1856 -- graduates from University of Maryland and returns home to practice medicine.
1857 -- marries Sarah Frances Dyer, his childhood sweetheart.
1858 -- the couples first child, Andrew.
1859 -- now live on a farm of their own, five miles north of Bryantown, Maryland, and 30 miles south of Washington, D.C.
1860 -- second child, Lillian Augusta ("Nettie") born.
1862 -- another son.
1864 -- another son.
November 13, 1864 -- meets John Wilkes Booth at St. Mary's Church near Bryantown, Maryland.
December 18, 1864 -- a second meeting with Booth at the Bryantown Tavern.
December 23, 1864 -- a third meeting, this time in front of Booth's hotel (the National Hotel) in Washington, D.C. Booth wants Dr. Mudd to introduce him to the Confederate courier, John Surratt. They accidentally run into Louis Weichmann and John Surratt and the men go up to Booth's hotel room for a drink. What they discussed is not known.
April 15 -- Booth, with a broken leg escaping after shooting Lincoln, and David Herold, another conspirer, arrive at Dr. Mudd's place at approximately 4:00 in the morning. Mudd sets, splints, and bandages the broken leg. Dr. Mudd later claims he did not recognize Booth. The visitors stay for about 12 houses at his house.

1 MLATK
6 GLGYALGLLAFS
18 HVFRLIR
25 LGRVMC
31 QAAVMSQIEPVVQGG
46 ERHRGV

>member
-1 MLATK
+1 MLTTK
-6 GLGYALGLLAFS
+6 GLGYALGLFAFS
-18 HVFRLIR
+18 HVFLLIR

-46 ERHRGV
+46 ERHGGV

Dr. Mudd is arrested and charged with conspiracy and with harboring Booth and Herold during their escape. Testimony at trial relates that he treated his slaves badly. Booth had sent liquor and provisions to Dr. Mudd's home two weeks prior to the assassination. Mudd found guilty and is sentenced to life imprisonment.
Serves his prison sentence at Ft. Jefferson in the Dry Tortugas about 70 miles from Key West. When yellow fever breaks out on the island, Mudd becomes a leader in aiding the sick. Michael O'Laughlen, a Booth co-conspirator, dies in the epidemic. All non- commissioned officers and soldiers on the island sign a petition to the government in support of Dr. Mudd.
1869 -- President Andrew Johnson pardons Mudd (after he serves a little less than 4 years).
He partially regains his medical practice.
1883 -- dies of pneumonia or pleurisy at the age of 49.